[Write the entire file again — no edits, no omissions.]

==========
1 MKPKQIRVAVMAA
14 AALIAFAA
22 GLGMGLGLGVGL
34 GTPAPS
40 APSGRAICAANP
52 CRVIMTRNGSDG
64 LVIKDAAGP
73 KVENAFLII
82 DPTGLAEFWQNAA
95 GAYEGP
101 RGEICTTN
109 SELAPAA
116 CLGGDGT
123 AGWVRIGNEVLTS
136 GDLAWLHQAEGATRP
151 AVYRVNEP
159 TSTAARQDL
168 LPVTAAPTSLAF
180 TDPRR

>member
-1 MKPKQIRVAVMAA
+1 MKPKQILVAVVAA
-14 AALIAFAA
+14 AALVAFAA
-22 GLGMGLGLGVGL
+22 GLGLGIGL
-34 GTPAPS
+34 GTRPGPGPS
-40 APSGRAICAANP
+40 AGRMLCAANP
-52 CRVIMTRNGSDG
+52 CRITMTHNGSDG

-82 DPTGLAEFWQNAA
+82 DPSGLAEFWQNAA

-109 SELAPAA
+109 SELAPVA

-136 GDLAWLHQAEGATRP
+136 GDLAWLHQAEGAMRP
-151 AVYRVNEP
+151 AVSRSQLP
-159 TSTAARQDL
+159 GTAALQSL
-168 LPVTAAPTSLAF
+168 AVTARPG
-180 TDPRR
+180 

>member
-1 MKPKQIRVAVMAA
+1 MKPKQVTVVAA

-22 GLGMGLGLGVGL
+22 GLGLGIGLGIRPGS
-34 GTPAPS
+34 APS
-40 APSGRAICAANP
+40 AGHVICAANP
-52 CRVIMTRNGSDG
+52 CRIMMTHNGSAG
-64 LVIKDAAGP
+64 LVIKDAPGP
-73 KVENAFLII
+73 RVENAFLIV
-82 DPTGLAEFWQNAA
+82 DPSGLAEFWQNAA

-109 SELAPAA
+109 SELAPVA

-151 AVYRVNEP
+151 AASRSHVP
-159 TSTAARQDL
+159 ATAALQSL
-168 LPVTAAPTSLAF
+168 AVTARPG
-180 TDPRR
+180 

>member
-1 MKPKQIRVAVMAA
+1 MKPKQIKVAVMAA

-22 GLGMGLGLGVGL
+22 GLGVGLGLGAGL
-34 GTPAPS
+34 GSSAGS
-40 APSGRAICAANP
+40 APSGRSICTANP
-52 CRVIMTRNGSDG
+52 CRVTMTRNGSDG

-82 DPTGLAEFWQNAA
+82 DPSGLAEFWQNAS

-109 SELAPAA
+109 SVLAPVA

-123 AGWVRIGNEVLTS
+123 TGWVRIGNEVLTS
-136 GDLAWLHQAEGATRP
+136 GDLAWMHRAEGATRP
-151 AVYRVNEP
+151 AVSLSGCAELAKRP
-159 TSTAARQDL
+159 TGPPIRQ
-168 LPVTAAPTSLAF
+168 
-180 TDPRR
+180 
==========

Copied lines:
1 MKPKQIRVAVMAA
14 AALIAFAA
22 GLGMGLGLGVGL
34 GTPAPS
40 APSGRAICAANP
52 CRVIMTRNGSDG
64 LVIKDAAGP
73 KVENAFLII
82 DPTGLAEFWQNAA
95 GAYEGP
101 RGEICTTN
109 SELAPAA
116 CLGGDGT
123 AGWVRIGNEVLTS
136 GDLAWLHQAEGATRP
151 AVYRVNEP
159 TSTAARQDL
168 LPVTAAPTSLAF
180 TDPRR

>member
-1 MKPKQIRVAVMAA
+1 MKPKQILVAVVAA
-14 AALIAFAA
+14 AALVAFAA
-22 GLGMGLGLGVGL
+22 GLGLGIGL
-34 GTPAPS
+34 GTRPGPGPS
-40 APSGRAICAANP
+40 AGRMLCAANP
-52 CRVIMTRNGSDG
+52 CRITMTHNGSDG

-82 DPTGLAEFWQNAA
+82 DPSGLAEFWQNAA

-109 SELAPAA
+109 SELAPVA

-136 GDLAWLHQAEGATRP
+136 GDLAWLHQAEGAMRP
-151 AVYRVNEP
+151 AVSRSQLP
-159 TSTAARQDL
+159 GTAALQSL
-168 LPVTAAPTSLAF
+168 AVTARPG
-180 TDPRR
+180 

>member
-1 MKPKQIRVAVMAA
+1 MKPKQVTVVAA

-22 GLGMGLGLGVGL
+22 GLGLGIGLGIRPGS
-34 GTPAPS
+34 APS
-40 APSGRAICAANP
+40 AGHVICAANP
-52 CRVIMTRNGSDG
+52 CRIMMTHNGSAG
-64 LVIKDAAGP
+64 LVIKDAPGP
-73 KVENAFLII
+73 RVENAFLIV
-82 DPTGLAEFWQNAA
+82 DPSGLAEFWQNAA

-109 SELAPAA
+109 SELAPVA

-151 AVYRVNEP
+151 AASRSHVP
-159 TSTAARQDL
+159 ATAALQSL
-168 LPVTAAPTSLAF
+168 AVTARPG
-180 TDPRR
+180 

>member
-1 MKPKQIRVAVMAA
+1 MKPKQIKVAVMAA

-22 GLGMGLGLGVGL
+22 GLGVGLGLGAGL
-34 GTPAPS
+34 GSSAGS
-40 APSGRAICAANP
+40 APSGRSICTANP
-52 CRVIMTRNGSDG
+52 CRVTMTRNGSDG

-82 DPTGLAEFWQNAA
+82 DPSGLAEFWQNAS

-109 SELAPAA
+109 SVLAPVA

-123 AGWVRIGNEVLTS
+123 TGWVRIGNEVLTS
-136 GDLAWLHQAEGATRP
+136 GDLAWMHRAEGATRP
-151 AVYRVNEP
+151 AVSLSGCAELAKRP
-159 TSTAARQDL
+159 TGPPIRQ
-168 LPVTAAPTSLAF
+168 
-180 TDPRR
+180 